The earliest known church inscription (found near Damascus) is Marcionite, and dates to 318 CE.
Συναγωγη Μαρκιωνιστων κωμ(ης)
Λεβαβων του κ(υριο)υ και σω(τη)ρ(ος) Ιη(σου) Χρηστου
προνοια(ι) Παυλου πρεσβ(υτερου) — του λχ’ ετους.
[“The meeting-house of the Marcionists, in the village of
Lebaba, of the Lord and Savior Jesus The Good.
Erected by the forethought of Paul the elder — In the year 630.”]
χριστου (Christoy – pronounced close to “crystal”) means “the anointed”. χρηστου (Chrestoy – pronounced “chreestou”) means “the good” or “the useful”.
The name Christian, however, so far as its meaning goes, bears the sense of anointing. Even when by a faulty pronunciation you call us Chrestians (for you are not certain about even the sound of this noted name), you in fact lisp out the sense of pleasantness and goodness.
– Tertullian in Ad Nationes 1 c. 200 CE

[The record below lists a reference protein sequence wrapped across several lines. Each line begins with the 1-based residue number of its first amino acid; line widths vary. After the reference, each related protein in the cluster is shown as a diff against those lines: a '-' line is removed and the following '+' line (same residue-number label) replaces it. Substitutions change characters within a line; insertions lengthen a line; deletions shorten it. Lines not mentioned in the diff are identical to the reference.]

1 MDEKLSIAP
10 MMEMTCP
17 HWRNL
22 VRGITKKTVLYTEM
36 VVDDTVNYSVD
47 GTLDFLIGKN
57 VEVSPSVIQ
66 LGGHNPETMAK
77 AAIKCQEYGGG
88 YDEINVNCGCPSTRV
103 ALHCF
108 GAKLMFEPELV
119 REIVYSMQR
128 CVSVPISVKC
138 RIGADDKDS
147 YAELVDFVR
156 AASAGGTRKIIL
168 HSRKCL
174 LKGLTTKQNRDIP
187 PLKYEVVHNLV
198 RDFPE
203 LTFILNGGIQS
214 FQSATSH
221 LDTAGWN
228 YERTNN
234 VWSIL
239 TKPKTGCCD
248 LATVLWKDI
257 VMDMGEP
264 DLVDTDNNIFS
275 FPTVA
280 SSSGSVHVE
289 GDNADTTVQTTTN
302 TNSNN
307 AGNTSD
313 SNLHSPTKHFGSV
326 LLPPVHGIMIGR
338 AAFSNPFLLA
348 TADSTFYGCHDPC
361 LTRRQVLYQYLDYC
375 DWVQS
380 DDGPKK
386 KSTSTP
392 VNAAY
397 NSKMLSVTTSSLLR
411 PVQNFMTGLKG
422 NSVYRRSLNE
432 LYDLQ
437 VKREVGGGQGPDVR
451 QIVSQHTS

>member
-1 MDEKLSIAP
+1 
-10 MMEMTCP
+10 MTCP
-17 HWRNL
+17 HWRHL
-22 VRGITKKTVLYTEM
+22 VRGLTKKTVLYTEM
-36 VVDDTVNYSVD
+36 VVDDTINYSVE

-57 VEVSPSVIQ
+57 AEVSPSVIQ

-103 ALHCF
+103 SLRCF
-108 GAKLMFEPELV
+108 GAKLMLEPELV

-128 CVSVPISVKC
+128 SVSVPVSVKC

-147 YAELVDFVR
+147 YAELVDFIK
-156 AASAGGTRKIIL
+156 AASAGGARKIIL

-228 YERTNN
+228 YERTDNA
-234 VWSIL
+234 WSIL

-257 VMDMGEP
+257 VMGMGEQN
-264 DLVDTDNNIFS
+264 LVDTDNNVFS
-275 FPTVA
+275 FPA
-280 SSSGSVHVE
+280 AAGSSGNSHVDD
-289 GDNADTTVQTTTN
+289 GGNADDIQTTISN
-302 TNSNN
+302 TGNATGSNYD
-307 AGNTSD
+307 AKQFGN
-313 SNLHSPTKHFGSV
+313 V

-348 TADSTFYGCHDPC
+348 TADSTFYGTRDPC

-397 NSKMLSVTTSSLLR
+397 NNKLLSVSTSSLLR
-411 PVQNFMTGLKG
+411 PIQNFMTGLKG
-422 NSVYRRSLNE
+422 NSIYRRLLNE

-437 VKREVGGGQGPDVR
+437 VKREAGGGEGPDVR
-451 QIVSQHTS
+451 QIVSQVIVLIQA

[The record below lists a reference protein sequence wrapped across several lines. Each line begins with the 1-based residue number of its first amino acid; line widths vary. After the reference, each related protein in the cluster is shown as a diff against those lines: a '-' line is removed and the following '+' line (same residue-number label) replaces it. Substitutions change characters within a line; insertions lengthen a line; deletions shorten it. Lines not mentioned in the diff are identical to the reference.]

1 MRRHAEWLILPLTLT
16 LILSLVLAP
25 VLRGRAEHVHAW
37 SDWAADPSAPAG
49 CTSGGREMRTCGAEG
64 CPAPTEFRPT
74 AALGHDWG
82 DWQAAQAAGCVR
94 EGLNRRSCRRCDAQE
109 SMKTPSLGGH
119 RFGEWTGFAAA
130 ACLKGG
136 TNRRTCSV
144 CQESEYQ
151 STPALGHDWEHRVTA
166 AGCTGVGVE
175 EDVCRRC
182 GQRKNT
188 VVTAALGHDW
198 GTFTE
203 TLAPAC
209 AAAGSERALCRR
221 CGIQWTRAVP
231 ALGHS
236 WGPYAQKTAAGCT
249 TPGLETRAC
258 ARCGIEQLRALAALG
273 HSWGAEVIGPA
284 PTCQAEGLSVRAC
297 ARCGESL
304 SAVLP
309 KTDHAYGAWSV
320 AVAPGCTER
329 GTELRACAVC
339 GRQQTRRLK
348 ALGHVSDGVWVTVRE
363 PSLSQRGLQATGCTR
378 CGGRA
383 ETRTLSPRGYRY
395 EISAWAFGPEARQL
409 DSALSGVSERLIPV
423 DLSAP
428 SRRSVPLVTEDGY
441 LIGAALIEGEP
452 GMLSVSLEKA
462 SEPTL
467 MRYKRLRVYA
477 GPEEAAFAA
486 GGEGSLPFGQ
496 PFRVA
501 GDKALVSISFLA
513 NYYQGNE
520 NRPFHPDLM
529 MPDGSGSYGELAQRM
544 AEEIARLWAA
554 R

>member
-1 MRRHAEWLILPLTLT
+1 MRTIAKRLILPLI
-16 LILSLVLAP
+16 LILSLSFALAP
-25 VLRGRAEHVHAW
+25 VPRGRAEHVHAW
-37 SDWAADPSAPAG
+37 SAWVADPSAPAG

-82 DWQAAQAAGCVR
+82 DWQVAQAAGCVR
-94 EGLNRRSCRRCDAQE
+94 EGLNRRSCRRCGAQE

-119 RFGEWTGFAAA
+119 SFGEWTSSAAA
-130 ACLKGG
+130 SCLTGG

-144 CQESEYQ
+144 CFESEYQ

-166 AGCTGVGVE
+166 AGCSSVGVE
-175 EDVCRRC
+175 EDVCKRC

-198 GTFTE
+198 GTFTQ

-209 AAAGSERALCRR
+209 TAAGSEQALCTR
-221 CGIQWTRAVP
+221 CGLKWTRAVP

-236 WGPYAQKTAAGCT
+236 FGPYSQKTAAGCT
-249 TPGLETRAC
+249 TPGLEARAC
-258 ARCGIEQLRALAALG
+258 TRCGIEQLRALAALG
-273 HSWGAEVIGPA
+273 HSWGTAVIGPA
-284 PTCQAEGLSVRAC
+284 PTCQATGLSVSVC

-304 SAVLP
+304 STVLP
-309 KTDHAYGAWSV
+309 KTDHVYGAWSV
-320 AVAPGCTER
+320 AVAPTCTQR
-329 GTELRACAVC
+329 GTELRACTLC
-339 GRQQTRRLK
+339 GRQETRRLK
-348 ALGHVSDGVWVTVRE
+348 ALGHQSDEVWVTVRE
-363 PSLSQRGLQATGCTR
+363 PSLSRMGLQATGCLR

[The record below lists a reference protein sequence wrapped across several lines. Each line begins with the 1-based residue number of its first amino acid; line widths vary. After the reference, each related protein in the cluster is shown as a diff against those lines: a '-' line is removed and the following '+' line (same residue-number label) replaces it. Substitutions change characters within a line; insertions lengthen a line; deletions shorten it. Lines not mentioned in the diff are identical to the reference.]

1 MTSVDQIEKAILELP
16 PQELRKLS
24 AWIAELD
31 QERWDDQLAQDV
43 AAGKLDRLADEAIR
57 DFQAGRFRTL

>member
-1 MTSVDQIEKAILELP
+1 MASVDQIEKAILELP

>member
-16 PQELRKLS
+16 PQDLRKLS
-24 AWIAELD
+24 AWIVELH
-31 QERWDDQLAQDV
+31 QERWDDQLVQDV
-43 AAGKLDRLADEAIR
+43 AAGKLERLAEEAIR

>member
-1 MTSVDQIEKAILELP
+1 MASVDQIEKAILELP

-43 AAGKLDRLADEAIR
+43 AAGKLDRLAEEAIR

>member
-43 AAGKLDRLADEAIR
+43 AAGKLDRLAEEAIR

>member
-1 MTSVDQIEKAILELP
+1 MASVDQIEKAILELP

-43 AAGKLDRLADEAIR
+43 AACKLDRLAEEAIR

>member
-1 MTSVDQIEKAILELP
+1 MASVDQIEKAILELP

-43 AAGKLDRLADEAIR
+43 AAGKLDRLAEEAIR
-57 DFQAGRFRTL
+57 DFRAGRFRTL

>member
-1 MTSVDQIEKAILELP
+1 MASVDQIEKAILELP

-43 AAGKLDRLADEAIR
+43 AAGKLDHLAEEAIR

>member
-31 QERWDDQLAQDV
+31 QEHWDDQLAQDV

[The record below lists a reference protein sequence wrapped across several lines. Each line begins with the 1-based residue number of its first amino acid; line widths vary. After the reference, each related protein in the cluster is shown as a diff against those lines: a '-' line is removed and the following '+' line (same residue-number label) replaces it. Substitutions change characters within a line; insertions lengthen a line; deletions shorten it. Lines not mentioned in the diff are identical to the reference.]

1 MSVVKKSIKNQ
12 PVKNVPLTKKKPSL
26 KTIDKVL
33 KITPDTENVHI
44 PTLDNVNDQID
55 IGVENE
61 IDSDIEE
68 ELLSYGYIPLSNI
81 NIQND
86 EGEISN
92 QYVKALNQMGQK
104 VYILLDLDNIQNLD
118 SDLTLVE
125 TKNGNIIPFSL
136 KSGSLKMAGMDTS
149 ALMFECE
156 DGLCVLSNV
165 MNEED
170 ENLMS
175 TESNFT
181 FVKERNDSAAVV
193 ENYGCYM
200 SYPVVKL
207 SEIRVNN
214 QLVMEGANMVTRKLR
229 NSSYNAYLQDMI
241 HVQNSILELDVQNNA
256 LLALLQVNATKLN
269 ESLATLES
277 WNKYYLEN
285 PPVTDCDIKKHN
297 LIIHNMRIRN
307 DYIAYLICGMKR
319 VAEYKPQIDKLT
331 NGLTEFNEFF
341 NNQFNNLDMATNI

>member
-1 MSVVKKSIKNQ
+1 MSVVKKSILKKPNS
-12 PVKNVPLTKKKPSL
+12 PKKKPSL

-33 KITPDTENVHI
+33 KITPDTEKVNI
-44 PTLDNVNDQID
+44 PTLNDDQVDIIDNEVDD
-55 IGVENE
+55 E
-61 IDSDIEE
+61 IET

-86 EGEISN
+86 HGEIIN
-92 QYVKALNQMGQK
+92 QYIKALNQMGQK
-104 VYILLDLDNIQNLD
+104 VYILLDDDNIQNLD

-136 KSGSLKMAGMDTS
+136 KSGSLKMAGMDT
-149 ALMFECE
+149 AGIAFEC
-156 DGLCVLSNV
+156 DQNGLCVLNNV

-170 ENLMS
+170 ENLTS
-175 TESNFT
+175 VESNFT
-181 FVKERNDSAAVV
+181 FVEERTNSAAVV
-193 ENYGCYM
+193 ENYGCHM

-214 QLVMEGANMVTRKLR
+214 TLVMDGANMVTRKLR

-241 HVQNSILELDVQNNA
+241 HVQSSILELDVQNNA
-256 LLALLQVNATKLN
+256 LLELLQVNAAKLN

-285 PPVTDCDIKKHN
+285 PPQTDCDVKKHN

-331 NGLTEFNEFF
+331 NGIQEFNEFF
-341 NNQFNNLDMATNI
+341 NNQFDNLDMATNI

Though “Chrestians” might be a designator for “the useful ones”, which was a common name for slaves. And then there’s this:
Consequently, to get rid of the report, Nero fastened the guilt and inflicted the most exquisite tortures on a class hated for their abominations, called Chrestians by the populace. Chrestus, from whom the name had its origin, suffered the extreme penalty during the reign of Tiberius at the hands of one of our procurators, Pontius Pilatus, and a most mischievous superstition, thus checked for the moment, again broke out not only in Judaea, the first source of the evil, but even in Rome, where all things hideous and shameful from every part of the world find their centre and become popular. Accordingly, an arrest was first made of all who pleaded guilty; then, upon their information, an immense multitude was convicted, not so much of the crime of firing the city, as of hatred against mankind. Mockery of every sort was added to their deaths. Covered with the skins of beasts, they were torn by dogs and perished, or were nailed to crosses, or were doomed to the flames and burnt, to serve as a nightly illumination, when daylight had expired.
– Tacitus, Annals 15.44 c.117 CE
Interesting confusion over “Christian” (χριστιανοι – the anointed ones) and “Chrestian” (χρηστιανοι – the good ones). What a difference one iota makes!